The house and the key jewelry are both forms of inheritance, both things that could be symbolized by the rune Othala. The home and land are literally inherited real estate, which is what Othala literally means. These things are both related to honoring the female ancestors. The only object that could be more perfect for my ceremonial key would be key jewelry that my mom had, except she didn't have any. She wasn't heathen and never felt any need to have such a piece of jewelry.

I know this is the right decision when I picture saving this key brooch all this time, until it's time to start wearing key jewelry, and then selling it and buying some other piece that has no connection to any of my ancestors. That is clearly wrong. It's not even gramma's brooch anymore, really. It's been mine for years, and if I had ever worn it I would have started saying "this is my brooch; it used to be my gramma's" years ago, the way I have with other brooches that used to be hers. The costume jewelry pin I wear on my wool hat used to be gramma's, too. I love it. When people comment on it, I tell people it used to be my gramma's, just like I tell people this ring I'm wearing as I type this used to be my dad's. It's time for me to finally claim this key brooch that I own and which is really mine, and used to be my gramma's.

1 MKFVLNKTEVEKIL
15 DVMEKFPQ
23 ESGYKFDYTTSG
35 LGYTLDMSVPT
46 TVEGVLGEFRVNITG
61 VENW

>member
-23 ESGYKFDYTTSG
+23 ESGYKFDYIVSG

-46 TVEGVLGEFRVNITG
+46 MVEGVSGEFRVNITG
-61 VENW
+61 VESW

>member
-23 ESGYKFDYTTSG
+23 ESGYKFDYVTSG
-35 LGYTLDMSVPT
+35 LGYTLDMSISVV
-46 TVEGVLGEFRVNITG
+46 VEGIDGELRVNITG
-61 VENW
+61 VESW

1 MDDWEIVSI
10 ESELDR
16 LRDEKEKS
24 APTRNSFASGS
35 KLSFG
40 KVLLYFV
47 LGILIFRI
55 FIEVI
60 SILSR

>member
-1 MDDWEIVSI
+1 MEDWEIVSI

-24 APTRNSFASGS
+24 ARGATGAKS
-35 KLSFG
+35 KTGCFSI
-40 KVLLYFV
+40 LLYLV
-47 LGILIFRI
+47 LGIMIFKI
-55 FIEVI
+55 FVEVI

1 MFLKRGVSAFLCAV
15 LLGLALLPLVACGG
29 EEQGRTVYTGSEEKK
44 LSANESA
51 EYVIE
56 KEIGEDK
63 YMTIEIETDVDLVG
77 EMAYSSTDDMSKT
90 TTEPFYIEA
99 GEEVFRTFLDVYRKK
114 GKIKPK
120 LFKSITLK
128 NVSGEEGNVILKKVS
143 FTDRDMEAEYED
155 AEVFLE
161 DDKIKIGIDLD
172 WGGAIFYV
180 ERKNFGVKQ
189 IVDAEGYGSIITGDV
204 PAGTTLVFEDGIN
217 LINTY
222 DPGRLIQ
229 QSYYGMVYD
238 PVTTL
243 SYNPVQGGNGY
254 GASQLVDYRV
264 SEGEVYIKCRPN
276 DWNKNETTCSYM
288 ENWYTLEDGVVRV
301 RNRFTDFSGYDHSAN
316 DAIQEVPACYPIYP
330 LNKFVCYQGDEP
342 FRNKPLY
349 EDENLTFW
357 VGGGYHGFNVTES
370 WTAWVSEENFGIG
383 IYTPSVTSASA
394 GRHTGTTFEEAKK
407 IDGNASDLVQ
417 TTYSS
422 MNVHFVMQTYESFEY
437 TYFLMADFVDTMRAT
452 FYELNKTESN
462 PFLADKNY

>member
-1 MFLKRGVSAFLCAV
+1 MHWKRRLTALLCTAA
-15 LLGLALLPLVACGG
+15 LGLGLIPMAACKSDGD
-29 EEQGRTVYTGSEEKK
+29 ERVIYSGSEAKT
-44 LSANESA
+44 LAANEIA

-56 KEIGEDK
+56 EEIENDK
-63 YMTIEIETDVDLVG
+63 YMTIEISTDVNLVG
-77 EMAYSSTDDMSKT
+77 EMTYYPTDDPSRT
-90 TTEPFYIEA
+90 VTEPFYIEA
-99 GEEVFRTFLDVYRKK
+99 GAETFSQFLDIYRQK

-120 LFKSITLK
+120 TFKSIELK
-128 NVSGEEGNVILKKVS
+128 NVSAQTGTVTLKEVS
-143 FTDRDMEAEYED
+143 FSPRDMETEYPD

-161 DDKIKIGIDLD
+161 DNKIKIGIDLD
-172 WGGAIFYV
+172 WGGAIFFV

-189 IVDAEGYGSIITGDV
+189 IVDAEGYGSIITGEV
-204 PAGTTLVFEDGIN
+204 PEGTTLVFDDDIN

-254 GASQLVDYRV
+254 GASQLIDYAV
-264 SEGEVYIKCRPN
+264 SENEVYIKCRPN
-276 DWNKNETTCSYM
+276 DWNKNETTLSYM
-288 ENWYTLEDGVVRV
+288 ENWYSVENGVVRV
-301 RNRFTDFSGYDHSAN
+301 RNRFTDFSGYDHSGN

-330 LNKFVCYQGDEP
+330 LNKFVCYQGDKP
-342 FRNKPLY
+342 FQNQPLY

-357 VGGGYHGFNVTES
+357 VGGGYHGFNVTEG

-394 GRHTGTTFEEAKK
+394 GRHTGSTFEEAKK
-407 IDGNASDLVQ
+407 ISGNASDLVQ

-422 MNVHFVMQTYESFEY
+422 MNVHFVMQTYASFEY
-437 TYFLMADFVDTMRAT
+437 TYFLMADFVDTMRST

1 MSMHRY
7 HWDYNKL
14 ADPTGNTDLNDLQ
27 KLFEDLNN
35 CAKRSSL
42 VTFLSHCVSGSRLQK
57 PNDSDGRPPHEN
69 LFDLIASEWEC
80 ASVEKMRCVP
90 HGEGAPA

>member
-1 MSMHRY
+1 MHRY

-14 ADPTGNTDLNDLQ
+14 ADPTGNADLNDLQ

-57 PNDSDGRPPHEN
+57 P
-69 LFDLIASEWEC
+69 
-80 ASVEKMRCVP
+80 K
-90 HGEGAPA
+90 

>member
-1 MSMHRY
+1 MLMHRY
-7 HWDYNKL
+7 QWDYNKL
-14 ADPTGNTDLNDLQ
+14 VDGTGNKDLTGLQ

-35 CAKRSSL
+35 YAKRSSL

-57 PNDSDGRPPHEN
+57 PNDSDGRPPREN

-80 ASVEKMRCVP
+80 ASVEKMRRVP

I wrote the above before I put on my key brooch for the first time. It took longer than expected to receive the title papers because the county recorder's office closed to the public due to the pandemic, but the specialist handling it must have found some way to get it done by mail or something because I eventually did receive the papers in the mail. That very day I held a ceremony to put my key on for the first time. I made linden tea and invited the goddess Frigga to share that moment with me. It was a nice ritual. It has not been very long, and already I am indeed thinking of this key brooch as "my ceremonial key" not as "gramma's brooch."